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Wednesday, April 20, 2011

Pumpkins- A Garden Bonus

We didn't plant a single pumpkin.
We ended up harvesting about 20 pumpkins.
They come up so easily from the compost and grow so lustily that I haven't the heart to pull them out, well not the peripheral ones anyway.
I'm guessing they are QLD Blues, especially judging by the tough skin.
On the up side they keep so well but they really are a challenge to cut.
I know some who make the initial cut with a tomahawk or axe.
As a retailer of housewares for many years, I have seen some of the worst abuse perpetrated by people upon their kitchen knives. If you must attempt to cut your pumpkin with your kitchen knife, make sure it is a cooks knife and nothing smaller. DO NOT twist or be tempted to even slightly move the blade sideways, the blade is forged steel and it will snap. After making the first couple of inches incision, it will become almost impossible to cut further so use a wooden spatula as a wedge and insert it into the cut to hold the edges apart allowing the knife to cut further and keep working knife and wedge patiently around until you have fully cut through.
I now have some pumpkin soup made and frozen in portions ready for me to grab for lunches.
The skin was so tough I decided not to fight it and after cutting the pumpkin into natural crescent wedges, I simply brushed with oil and roasted on a tray in the oven.
Once they were softened, I could then more easily remove the skin and add it to the sauteed onions, garlic and chillies and cover with water. After simmering a bit longer I blended it all smooth and added......
The caramelised onion and roasted pumpkin flavour does not need any additional stock flavouring etc.
It's just pure glorious flavours. Doesn't get any cheaper than this and you save a fortune by not needing to buy lunches. If you keep soup in the freezer you are never caught on the hop.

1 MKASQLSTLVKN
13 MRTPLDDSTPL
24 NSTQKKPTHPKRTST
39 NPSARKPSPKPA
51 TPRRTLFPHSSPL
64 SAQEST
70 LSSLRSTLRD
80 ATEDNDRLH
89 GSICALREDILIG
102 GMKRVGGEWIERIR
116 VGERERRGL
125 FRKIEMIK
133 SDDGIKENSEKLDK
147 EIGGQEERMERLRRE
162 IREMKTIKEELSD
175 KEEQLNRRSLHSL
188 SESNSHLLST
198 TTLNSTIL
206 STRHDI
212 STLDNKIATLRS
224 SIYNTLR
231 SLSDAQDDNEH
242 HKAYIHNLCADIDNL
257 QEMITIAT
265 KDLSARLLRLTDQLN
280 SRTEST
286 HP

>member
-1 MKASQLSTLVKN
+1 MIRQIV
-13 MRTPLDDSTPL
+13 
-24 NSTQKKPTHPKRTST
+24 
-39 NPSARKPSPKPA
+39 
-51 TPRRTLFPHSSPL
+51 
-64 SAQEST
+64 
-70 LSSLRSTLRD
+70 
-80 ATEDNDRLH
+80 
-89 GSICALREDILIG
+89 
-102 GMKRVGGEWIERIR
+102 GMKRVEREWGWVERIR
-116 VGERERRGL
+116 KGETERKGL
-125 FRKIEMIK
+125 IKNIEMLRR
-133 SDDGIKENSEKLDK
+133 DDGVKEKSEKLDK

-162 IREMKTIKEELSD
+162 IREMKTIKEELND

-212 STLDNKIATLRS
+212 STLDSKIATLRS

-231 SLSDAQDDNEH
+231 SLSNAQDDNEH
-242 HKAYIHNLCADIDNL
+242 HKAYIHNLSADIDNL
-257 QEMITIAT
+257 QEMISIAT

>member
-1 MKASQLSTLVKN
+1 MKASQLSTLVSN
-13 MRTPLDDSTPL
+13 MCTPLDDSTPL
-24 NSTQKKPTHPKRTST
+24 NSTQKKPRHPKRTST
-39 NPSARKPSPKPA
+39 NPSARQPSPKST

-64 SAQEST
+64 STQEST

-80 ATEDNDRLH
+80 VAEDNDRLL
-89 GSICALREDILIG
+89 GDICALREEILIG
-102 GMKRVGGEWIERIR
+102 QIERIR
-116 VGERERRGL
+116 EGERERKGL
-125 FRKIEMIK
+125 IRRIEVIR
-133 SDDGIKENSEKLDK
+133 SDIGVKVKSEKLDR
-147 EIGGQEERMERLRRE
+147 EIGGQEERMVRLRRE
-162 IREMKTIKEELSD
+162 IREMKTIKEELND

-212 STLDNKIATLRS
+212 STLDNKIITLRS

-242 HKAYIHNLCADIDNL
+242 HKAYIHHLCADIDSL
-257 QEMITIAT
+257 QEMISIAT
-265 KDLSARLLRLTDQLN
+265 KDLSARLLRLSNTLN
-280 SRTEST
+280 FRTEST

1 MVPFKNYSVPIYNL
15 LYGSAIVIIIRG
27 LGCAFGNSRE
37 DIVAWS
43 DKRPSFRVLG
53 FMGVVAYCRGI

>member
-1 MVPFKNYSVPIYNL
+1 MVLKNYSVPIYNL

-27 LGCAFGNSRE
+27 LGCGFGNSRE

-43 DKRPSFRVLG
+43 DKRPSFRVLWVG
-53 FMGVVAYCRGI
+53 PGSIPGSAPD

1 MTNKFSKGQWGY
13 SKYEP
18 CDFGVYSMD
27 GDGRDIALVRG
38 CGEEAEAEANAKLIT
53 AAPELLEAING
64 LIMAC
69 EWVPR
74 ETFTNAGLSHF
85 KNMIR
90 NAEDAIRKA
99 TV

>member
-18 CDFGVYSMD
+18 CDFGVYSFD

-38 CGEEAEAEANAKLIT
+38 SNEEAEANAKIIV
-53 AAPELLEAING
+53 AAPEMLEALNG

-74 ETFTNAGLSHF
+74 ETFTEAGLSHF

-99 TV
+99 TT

Pumpkin goes well with black pepper, nutmeg, cous cous, sweet caramelised onions, honey, feta....
My favourite is nutty chickpeas with their beautiful texture contrast.
So along with the pumpkin I have cooked a huge pile of chickpeas for putting into the soup after its finished or for mixing with roasted pumpkin cubes and baby spinach, dressed with a honey chilli dressing and a sprinkle of sesame seeds (excellent Vit A, calcium, iron, folic acid and protein. a complete meal)
First soak the chickpeas in plenty of water for at least four hours.
Drain and cover again with plenty of fresh water.
Simmer for about 10 mins, there will be lots of froth.
Drain and rinse completely.
Cover with more water (yes this is the third lot of water)
and cook until tender. When I drain, I rinse again.
You could also try using a pinch of asafatida powder to the final cook as chickpeas are known to cause flatulence.


  1. As you get older, you care less about flatulence. Keep a check on my blog for ongoing pumpkin recipes. i have been researching and have some humdingers for you. I much prefer my pumpkin roasted for makes it so sweet and concentrates the flavour.

  2. Glorious pumpkins..they do look like Qld blue! I think that roasting them is a great idea to avoid having to peel them. As they sit there through winter they seem to keep maturing..the last ones will probably be a lot easier to cut and peel.

  3. What a great surprise! I love the blue pumpkins--hoping to grow some this year . . . intentionally! dad brought some seeds for "heirloom" pumpkins. now i just need to figure out where to plant them.

  4. Hey Tanya, what a harvest you had, wonderful............

    I love pumpkin, unfortunately we don't seem to have much success with them.

    Glad they taste nice, nothing worse than a good harvest of a tasteless veg.

    O:e year our friends grew a bumper crop of Qld. Blues and gave us some. Looked great, but tasteless, unfortunately I couldn't bring myself to tell them when asked, how it was...........So another huuuuuuge piece was given, no matter what I added, it just wasn't going to make a difference..........

    Enjoy those yummy lunches,

    Claire :}


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